[ˈdʒɪ.li.mɑː(r).ˈki.ni] ~ she/her


I’m an MSc by Research Student within the School of Philosophy, Psychology and Language Sciences at Edinburgh University working under the supervision of Dr Michael Ramsammy.

As a variationist phonetician & laboratory phonologist, I study the relationship between fine acoustic and articulatory detail and wider, phonological rules. My research focuses on dialects of Romance Languages, in particular Spanish. I am also interested in exploring under-researched varieties of Spanish, namely Afro-Latino ethnolects, which have been largely overlooked in research.

I completed my Integrated Masters (MLang) in French and Spanish Linguistic Studies from the University of Southampton in 2019 during which time I completed a year abroad at the Universidad Autónoma del Estado de México in Toluca, Mexico. Since 2020, I have been completing my MScR Thesis on the dialect-specific nature of vowel compression and the acoustic realisation of lexical stress in Spanish.



Edinburgh Language Lunch (2020): Sound Change and Phonological Rhythm in Altiplateau Mexican Spanish

Penn Linguistics Conference 45 (2021): Sound Change and Rhythm in Altiplateau Mexican Spanish

Linguistic Symposium on Romance Languages (2021): Sound Change and Rhythm in Altiplateau Mexican Spanish

Manchester Phonology Meeting (2021): Vowel Compression, Stress & Rhythm in Altiplateau Mexican Spanish (poster)

Phonetics & Phonology in Europe (2021): Vowel Compression, Stress & Rhythm in Altiplateau Mexican Spanish (poster)

UK Language Variation & Change 13 (2021, upcoming): Dialect-specific acoustic correlates of stress in Altiplateau Mexican & Southern Chilean Spanish

Hispanic Linguistic Symposium 2021 (2021, upcoming): Dialect-specific acoustic correlates of stress in Altiplateau Mexican & Southern Chilean Spanish


  • Ailie Donald Scholarship, PPLS, University of Edinburgh

On-going research & upcoming publications

  • Marchini, G. & Ramsammy, M. (2021) Vowel Compression in Altiplateau Mexican Spanish: Implications for dialect-specific rhythm and stress, LSRL Conference Proceedings (submitted)


Email: G [dot] E [dot] M [dot] Marchini [at] sms [dot] ed [dot] ac [dot] uk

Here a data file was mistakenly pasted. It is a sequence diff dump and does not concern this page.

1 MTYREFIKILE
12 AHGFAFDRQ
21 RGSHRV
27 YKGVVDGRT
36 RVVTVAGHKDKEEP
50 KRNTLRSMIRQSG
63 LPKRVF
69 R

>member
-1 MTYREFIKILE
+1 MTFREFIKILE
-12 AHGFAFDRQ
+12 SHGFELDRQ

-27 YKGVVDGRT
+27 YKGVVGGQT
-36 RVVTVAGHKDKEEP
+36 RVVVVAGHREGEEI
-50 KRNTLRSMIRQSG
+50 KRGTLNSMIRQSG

Twitter: @GillyMarchini


A few fun things to know…

  • Although not a sociolinguistic, I’m passionate about fighting accent discrimination & am very interested in the perception of accents & dialects.
  • Since becoming a phonetician, I have become interested in coding and computer science & would love to develop these skills more.
  • I am bi-dialectal. I’m originally from Northern Ireland but moved to the Midlands (England) when I was one year old. So depending on where you’re from, who knows which accent I’ll speak with!
  • I’m an avid crocheter and nine times out of ten I will have some yarn in my bag.


Research Interests

  • Romance Linguistics;
  • Acoustic phonetics;
  • Laboratory phonology;
  • Dialectology.

Research Projects

A Phonetic Investigation into Unstressed Vowel Reduction and the word-final /s/ in Altiplateau Mexican Spanish (2018): During my undergraduate thesis, I analysed unstressed vowel reduction and shortening in Altiplateau Mexican Spanish & compensatory lengthening of /s/.

‘Do I sound Canadid to you?’ (2019): This research project was part of a sociophonetic module where the accuracy of guises in the show ‘Orphan Black’ was analysed. Here, I analysed the accuracy of Canadian Raised diphthongs and ‘g’-dropping in line with the dialect zone and socioeconomic background of the character.

Schwa Elision, Sonority and Syllable Structure in French (2019): My MLang Thesis examined schwa elision and the compensatory sound changes on surrounding consonants in French. It linked these changes to debates concerning the Sonority Sequencing Principle and the possibility of syllabic consonants.

Vowel Compression in Spanish: Implications on Rhythm and Stress (2020 – present): My present thesis examines vowel compression (shortening) effects across dialect of Spanish. It seeks to establish where phonetic and phonological variation arises and how these may bear upon the way Spanish dialects acoustically mark lexical stress.

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